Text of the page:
Interesting read. I wouldn't be surprised if it is explained by psychology.

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I've seen some freaky, fucked up shit that I still can't explain to this day and it deeply troubles me.

 

But I know that other cultures/religions see, hear, and feel shit like that too. Sometimes I think that the spirits are real, except that they don't subscribe to any of the major or minor religions, and maybe they're not really "spirits." But I'll tell you, I've seen some fucked up shit, and my inability to explain it keeps me awake at night at times. It troubles me, deeply at times, and that's why I'm an agnostic and could never be an atheist.

 

 

 

 

Keep in mind that the mind can go into some pretty interesting "modes", sometimes. A string of coincidences can sometimes reinforce various beliefs when it comes to this kind of thing. While I was in the process of deconversion, and denying the existence of any "supernatural" dimension, I had a disturbing experience or two that also bothered me quite a bit. However, since that time I have attempted to put them into perspective, and strangely enough, as time has gone on and the "superstitious/occult/dark forces" realities have completely worn off, I have had no such experiences, not even close.

 

It seems that once we orient the mind and our perceptions away from the superstitious and the supernatural, less of this kind of phenomenon presents itself. It was actually a Buddhist priest who once told me how powerful the force of superstitious thinking can be; like a magnet, he said, that can even curve reality and distort it to limitless degrees. At least in the eye of the beholder.

 

Wouldn't mind hearing some of your anecdotes, though. Not that we'll jump all over it to debunk it or anything, I just find this subject interesting.

 

OK, maybe debunk it a little....

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Several things.

 

1. It did indeed all go quiet (for the most part) once I deconverted. But then the former Christian me would say "the demons aren't fucking with you anymore because they've won. You're going to Hell now, which is a victory for Satan. If they fucked with you now that you're a non-believer, it would scare you right back into born-again funda-costal Christianity. Instead, they're leaving you alone so that you'll stay agnostic and go to hell when you die."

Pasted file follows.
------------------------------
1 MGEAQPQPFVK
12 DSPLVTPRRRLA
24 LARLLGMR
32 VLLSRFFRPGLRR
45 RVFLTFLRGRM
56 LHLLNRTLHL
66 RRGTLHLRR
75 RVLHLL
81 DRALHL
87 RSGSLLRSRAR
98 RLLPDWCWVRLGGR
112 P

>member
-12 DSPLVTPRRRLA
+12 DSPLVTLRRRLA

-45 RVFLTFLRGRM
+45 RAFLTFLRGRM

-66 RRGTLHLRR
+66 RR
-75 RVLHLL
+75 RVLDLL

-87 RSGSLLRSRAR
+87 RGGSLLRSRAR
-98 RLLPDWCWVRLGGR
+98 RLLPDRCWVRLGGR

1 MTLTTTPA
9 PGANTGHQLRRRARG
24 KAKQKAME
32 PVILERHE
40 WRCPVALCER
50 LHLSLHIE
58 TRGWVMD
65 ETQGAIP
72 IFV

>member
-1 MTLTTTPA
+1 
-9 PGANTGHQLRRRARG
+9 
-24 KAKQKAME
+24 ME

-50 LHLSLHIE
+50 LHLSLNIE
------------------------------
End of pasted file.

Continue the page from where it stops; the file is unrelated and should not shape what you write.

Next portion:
2. I've been planning for a while to post an incredibly massive post about all my experiences. Maybe in the next month or so; it'll take a while for me to collect my thoughts.

 

3. If y'all could debunk that shit as completely as possible, that would be fucking excellent. I'd sleep much better at night and worry less about the future (I fret that I'll get all chicken-shit as I near death), that's for goddamn sure.

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"The mind is a terrible thing. When wasted." --Dan Quayle

 

The human mind can and does produce even more outrageous things than demons and spirits, but that's all it is. Most fundy religions use a form of hypnosis and mind controlto keep the sheep scared and in line.

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1. It did indeed all go quiet (for the most part) once I deconverted. But then the former Christian me would say "the demons aren't fucking with you anymore because they've won. You're going to Hell now, which is a victory for Satan. If they fucked with you now that you're a non-believer, it would scare you right back into born-again funda-costal Christianity. Instead, they're leaving you alone so that you'll stay agnostic and go to hell when you die."

 

I think it all went quiet because none of that ever existed, you just believed in it as a christian. Kind of like as a child one can believe in an imaginary friend or that a monster lives in under their bed. One day they realize that they just don't believe it anymore and thus there goes all the sounds and things that they thought they saw and heard. They see that it never was real to begin with.

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1. It did indeed all go quiet (for the most part) once I deconverted. But then the former Christian me would say "the demons aren't fucking with you anymore because they've won. You're going to Hell now, which is a victory for Satan. If they fucked with you now that you're a non-believer, it would scare you right back into born-again funda-costal Christianity. Instead, they're leaving you alone so that you'll stay agnostic and go to hell when you die."

 

I think it all went quiet because none of that ever existed, you just believed in it as a christian. Kind of like as a child one can believe in an imaginary friend or that a monster lives in under their bed. One day they realize that they just don't believe it anymore and thus there goes all the sounds and things that they thought they saw and heard. They see that it never was real to begin with.

Kind of like what happened with Puff the Magic Dragon.

 

Aka Satan.

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My pastor taught me that satan doesn't want anyone to believe in him. That way, he can trick them all the easier into going to hell. The demonic experiences convinced me that the universe of Christianity was very, very real. I would have deconverted about five or six years earlier than I did were it not for that; the "good people are going to hell without Jesus" thing was really fucked up and I always knew it deep down inside.

 

Kind of a catch 22, eh? Well, not really, but it's just as insidious.

 

"I can't see your demons. This is bullshit."